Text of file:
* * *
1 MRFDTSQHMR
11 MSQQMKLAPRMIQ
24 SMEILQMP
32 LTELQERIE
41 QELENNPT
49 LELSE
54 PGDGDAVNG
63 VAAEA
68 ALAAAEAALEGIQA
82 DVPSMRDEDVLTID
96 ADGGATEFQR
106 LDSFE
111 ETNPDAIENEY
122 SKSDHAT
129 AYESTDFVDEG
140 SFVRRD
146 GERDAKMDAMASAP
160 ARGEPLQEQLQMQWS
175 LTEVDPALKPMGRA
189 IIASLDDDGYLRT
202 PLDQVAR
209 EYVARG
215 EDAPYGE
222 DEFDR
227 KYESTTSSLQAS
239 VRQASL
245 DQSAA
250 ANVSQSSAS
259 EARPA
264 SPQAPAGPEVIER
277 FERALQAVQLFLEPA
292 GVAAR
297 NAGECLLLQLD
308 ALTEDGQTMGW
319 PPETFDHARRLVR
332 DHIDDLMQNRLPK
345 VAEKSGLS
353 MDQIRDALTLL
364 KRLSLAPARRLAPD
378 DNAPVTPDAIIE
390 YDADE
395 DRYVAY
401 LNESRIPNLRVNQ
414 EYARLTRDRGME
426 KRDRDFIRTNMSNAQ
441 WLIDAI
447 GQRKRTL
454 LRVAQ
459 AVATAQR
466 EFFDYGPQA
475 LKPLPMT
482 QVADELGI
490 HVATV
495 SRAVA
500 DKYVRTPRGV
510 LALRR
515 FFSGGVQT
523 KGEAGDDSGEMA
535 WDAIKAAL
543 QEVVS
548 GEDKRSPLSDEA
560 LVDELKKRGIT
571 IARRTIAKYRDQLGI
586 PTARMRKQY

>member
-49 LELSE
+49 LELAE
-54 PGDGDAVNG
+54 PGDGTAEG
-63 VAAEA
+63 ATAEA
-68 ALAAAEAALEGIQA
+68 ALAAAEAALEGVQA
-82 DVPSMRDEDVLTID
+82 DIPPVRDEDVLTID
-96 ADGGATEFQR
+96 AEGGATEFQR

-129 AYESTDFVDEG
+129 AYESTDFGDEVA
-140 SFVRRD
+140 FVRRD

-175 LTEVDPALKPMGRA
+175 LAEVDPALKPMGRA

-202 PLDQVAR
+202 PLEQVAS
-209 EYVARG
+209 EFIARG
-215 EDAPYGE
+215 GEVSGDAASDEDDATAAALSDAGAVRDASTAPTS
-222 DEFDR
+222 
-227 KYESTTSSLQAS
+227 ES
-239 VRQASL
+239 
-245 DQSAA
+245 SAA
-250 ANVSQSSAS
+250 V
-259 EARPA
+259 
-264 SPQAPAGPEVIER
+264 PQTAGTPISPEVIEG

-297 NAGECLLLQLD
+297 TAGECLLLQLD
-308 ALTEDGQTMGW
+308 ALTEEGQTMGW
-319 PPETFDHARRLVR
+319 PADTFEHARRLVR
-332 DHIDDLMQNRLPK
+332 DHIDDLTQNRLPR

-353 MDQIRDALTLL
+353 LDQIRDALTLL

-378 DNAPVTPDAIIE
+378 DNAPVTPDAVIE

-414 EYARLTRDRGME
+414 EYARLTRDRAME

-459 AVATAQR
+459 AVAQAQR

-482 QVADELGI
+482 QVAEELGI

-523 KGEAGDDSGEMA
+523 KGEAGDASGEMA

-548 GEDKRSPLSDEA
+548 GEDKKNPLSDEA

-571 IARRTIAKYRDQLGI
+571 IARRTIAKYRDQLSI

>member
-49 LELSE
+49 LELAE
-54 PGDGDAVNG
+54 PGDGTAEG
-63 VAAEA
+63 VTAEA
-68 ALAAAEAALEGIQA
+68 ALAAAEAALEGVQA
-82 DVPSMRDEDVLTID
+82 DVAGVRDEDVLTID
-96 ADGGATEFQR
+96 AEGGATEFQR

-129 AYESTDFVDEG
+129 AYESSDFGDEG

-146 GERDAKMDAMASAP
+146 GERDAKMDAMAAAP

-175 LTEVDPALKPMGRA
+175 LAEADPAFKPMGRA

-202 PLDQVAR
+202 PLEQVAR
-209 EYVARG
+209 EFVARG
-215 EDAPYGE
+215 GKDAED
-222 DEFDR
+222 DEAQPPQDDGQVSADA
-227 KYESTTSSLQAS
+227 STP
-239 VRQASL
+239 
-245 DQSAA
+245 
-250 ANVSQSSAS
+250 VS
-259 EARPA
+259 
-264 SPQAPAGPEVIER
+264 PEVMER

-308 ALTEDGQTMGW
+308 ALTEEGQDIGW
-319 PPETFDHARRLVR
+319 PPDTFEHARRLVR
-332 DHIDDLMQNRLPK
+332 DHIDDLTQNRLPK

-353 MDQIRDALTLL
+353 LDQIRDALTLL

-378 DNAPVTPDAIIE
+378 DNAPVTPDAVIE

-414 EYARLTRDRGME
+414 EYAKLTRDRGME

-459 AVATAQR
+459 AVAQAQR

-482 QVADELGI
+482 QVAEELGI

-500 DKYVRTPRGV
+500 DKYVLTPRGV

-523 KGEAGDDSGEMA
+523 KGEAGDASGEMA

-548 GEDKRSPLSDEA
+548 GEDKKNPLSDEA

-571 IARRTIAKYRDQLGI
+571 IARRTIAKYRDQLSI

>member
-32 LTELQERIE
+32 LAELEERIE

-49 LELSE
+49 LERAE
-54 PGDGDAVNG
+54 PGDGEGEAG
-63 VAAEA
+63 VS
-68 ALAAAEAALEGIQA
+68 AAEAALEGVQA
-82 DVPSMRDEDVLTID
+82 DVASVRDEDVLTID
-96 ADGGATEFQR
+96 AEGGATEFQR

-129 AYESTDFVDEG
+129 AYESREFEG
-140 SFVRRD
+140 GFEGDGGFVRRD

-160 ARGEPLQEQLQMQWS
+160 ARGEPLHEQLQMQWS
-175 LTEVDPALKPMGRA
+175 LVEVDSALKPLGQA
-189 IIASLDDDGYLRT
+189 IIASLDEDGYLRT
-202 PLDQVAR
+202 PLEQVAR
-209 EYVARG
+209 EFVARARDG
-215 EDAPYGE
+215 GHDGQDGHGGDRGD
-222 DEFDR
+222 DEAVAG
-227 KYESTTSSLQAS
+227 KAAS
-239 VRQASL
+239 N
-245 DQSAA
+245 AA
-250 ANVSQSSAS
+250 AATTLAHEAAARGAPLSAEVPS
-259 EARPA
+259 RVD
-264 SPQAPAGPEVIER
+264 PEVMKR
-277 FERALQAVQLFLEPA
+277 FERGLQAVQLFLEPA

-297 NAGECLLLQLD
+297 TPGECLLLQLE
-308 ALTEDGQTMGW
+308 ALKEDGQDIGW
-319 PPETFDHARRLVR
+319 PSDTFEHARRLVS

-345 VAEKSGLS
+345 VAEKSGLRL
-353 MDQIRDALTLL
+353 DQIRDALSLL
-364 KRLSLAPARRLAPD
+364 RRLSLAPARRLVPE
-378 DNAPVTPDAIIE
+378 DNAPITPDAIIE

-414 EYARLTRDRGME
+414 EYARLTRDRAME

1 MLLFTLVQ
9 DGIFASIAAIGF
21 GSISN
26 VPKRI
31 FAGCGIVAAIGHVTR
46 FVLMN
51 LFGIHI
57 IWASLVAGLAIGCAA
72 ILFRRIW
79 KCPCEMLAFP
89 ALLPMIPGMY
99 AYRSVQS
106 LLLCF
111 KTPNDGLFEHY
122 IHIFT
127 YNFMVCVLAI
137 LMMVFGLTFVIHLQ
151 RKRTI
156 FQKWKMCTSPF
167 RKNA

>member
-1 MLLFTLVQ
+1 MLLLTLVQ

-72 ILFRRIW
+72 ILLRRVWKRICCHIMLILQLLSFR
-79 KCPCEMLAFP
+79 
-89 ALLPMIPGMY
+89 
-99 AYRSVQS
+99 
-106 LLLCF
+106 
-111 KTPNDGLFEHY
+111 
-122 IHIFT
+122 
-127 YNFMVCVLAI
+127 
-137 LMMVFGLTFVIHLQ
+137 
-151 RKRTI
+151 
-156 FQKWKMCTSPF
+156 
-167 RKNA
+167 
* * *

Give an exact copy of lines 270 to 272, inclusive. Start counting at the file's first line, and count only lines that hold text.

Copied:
137 LMMVFGLTFVIHLQ
151 RKRTI
156 FQKWKMCTSPF